Training algorithm:
(a) Linearly Separable Binary Classification:
The training data for SVM is
in the form of {xi,yi} where i=1,2, ...,52 and yi ϵ {1,
+1}. In this formula xi is
the input vector. The corresponding 5*7 (6*8) grids are
applied in the form of 1*35 (1*48) vectors to the input.
In
SVM, we have some hyperplane which separates the
positive (yi = +1) from the negative (yi = 1) examples
(a separating hyperplane). The points ‘x’ which lie on
the hyperplane satisfy x ・ w +
b = 0 where
w is
normal to the hyperplane. Here,
is
the perpendicular distance from the hyperplane to the
origin, and w is
the Euclidean norm of w. Let d+(d)
be the shortest distance from the separating hyperplane
to the closest positive (negative) example. The “margin”
of a separating hyperplane is defined to be (d+)
+ (d). For the linearly separable case, the
support vector algorithm simply looks for the separating
hyperplane with largest margin. This can be formulated
as follows: suppose that all the training data satisfy
the following constraints:
These can be combined into one set of inequalities:
Now
consider the points for which the equality in Equation 1
holds (requiring that there exists such a point is
equivalent to choosing a scale for w and
b). These points lie on the hyperplane H1:
xi・ w + b =
1 with normal w and
perpendicular distance from the origin
Similarly, the points for which the equality in Equation
2 holds lie on the hyperplane H2: xi ・ w +
b = −1, with
normal again w, and perpendicular distance from the
origin
Hence (d+)
= (d)
and the margin is
simply
H1 and H2 are parallel (they
have the same normal) and no training points fall
between them. Thus we can find the pair of hyperplanes
which gives the maximum margin by minimizing
subject to constraint 1.
Thus, the solution for a typical two dimensional case
have the form shown in the following figure. Those
training points for which the equality in constraint 1
holds (i.e. those which wind up lying on one of the
hyperplanes H1, H2), and whose removal would change the
solution found, are called support vectors; they are
indicated in figure by the extra circles [14].
Figure 7: Linear separating hyperplanes for the
separable case.
To solve this minimization problem by considering the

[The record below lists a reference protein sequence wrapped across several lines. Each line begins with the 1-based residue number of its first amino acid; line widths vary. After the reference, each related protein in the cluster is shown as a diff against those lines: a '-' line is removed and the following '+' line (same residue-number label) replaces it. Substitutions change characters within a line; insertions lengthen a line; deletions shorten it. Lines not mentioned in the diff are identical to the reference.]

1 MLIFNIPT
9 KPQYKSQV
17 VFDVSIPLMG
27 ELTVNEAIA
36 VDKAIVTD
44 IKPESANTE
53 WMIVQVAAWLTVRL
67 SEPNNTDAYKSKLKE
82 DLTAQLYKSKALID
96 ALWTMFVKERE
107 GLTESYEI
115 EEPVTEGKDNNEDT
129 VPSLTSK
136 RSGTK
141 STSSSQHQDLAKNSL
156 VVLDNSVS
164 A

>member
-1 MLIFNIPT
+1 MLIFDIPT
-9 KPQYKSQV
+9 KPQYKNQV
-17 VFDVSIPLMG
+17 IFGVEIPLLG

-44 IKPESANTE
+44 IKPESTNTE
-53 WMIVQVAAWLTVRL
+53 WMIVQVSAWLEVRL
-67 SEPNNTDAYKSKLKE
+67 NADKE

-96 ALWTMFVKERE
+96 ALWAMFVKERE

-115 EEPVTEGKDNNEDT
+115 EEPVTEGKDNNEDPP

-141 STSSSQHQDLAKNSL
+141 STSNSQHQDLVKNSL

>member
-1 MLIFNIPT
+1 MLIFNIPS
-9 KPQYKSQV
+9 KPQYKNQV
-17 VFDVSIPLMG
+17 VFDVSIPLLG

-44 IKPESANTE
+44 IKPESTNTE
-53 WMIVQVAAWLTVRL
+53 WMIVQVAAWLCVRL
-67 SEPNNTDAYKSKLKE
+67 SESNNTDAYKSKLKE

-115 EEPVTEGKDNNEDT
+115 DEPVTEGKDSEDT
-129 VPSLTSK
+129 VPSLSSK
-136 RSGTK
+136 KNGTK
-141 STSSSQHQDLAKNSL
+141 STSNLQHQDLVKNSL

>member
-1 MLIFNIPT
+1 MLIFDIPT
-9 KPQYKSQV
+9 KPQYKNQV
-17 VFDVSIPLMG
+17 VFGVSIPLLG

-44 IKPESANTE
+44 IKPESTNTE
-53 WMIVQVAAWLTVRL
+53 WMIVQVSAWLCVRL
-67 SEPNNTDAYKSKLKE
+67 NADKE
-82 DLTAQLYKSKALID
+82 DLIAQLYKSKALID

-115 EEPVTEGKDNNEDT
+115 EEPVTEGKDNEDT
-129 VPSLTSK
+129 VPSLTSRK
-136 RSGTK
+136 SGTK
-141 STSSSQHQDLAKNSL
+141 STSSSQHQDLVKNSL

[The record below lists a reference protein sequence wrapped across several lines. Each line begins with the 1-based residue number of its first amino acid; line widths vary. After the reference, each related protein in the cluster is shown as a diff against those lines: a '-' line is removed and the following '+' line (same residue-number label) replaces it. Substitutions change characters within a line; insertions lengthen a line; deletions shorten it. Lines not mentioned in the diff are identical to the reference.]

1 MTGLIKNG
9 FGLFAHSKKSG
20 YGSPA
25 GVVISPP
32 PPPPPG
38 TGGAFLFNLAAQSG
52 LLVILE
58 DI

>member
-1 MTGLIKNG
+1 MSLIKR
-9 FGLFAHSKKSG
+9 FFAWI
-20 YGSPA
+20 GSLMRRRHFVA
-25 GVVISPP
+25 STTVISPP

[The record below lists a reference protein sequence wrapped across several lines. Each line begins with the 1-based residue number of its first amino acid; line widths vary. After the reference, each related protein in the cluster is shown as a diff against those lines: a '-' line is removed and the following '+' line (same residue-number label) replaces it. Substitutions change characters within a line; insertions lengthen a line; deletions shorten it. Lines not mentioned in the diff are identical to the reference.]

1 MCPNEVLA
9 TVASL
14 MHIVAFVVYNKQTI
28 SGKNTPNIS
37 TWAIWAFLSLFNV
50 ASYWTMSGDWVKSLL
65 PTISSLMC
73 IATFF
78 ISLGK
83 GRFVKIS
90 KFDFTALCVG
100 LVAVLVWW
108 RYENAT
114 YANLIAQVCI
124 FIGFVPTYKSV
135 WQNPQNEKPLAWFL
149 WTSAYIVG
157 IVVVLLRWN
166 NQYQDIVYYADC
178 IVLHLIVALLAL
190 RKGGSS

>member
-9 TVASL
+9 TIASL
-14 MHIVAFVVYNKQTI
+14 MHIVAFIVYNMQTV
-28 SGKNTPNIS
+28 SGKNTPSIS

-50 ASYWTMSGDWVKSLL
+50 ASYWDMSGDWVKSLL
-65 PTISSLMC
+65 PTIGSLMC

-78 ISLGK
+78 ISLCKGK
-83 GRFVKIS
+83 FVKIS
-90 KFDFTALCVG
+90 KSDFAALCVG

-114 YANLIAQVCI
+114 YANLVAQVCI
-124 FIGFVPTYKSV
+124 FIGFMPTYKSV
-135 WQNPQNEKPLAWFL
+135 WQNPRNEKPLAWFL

constraint mentioned above, Lagrange formulas must be
used.
(b) NonLinearly separable Binary Classification:
When the data set is not linearly separable, a Kernel
function would be used to map the data to a higher
dimensional space (feature space). Some examples of
Kernel functions are given in the following: For this
project, I have used the linear Kernel function.
Figure 8: A Kernel function can be used to map the data
point to a higher dimensional space.
(c) MultiClass Classification:
SVMs are inherently twoclass classifiers. In
particular, the most common technique in practice has
been to build as many oneversusrest classifiers as the
number of classes (commonly referred to as
``oneversusall'' or OVA classification), and to choose
the classifier with the largest positive output. In
other words, this technique is based on building binary
classifiers which distinguish between one of the labels
and the rest (oneversusall). Classification of new
instances for the oneversusall is done by a
winnertakesall strategy, in which the classifier with
the highest output function assigns the class. Therefore
for training, K (number of classes) different binary
problems must be solved (K binary classifiers are
required) to classify “class k” versus “the rest
classes” for k = 1,2, ..., K. For this project, I have
52 classifiers (because I have 52 classes).
o Testing
algorithm:
For the testing, test sample would be assigned to the
class that gives the largest fc(x) (most
positive) value, where fc(x)
is the solution from the c’th problem (classifier).